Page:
I want to run SPEC06 benchmarks with the changes I made to the RISC-V Rocket chip architecture and the RISC-V compiler. I am aware Dhrystone is already there, but I want to measure performances with other benchmarks. What are the steps to be able to run SPEC06 benchmarks in a RISC-V environment?

EDIT: Can you please help me how to install and run SPEC06 on an FPGA (zc706 in particular)? I can boot linux-3.14.41 on zc706 programmed by rocket-chip.


First you will need to get access to the SPEC CPU2006 benchmark itself (need license). Once you have that code downloaded, you should use speckle to ease with compiling it. You should be able to run all of the benchmarks under riscv-linux, so you should use the linux variant of riscv-gcc. Some of the benchmarks will work with the pk and the newlib variant of riscv-gcc.

  • Thanks a lot; it was helpful for running SPEC at simulated environment. It is working fine. I have edit my original question: how to install and run SPEC on FPGA programmed with rocket-chip. – Monjur Oct 9 '15 at 1:52
  • Presumably you were running SPEC out of a linux disk image on spike? Why can't you use the same disk image and boot linux on rocket on the FPGA? – user2548418 Oct 9 '15 at 15:59
  • Do we need to run spike to test performance of new hardware? I have added new hardware (rocket-chip) to support new instructions. I have changed riscv-gnu-tools accordingly. Now I can program FPGA by rocket-chip. I can boot linux on top of modified rocket-chip on FPGA. Will it be sufficient to (1) run SPEC CPU2006 with riscv cross compiler (2) Do we need to run spike? spike does not test h/w performance. I need to test rocket-chip hardware performance with cpu2006 – Monjur Oct 9 '15 at 20:52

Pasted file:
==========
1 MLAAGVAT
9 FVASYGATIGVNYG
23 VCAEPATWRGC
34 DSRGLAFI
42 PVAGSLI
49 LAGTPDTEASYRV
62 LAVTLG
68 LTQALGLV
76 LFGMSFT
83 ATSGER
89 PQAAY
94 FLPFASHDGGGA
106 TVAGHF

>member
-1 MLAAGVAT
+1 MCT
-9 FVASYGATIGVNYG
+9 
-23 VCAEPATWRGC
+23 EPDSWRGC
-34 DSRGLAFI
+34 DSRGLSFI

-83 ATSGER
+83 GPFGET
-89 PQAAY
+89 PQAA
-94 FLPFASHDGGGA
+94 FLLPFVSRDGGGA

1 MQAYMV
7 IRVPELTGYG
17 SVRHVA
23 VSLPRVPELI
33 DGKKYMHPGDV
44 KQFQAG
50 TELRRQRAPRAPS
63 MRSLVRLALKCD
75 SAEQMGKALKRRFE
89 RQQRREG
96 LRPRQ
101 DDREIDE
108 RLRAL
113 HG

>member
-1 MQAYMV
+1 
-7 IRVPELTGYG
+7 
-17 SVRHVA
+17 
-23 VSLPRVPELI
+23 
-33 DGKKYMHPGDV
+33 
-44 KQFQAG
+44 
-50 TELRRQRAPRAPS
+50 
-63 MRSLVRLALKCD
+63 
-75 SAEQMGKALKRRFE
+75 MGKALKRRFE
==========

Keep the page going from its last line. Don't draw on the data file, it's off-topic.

• If (1) is correct; what will be target run in place of "spike pk -c" – Monjur Oct 9 '15 at 20:57
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    @Monjur, you need to use Speckle to compile SPEC and generate a portable directory with the SPEC binaries and input data. Then you need to move that directory into your Linux disk image (root.bin). From there, you can test Spike booting Linux and running the benchmarks from within Linux, and once that works, you can take the same Linux image and put it on an FPGA running Rocket. – Chris Oct 10 '15 at 11:32

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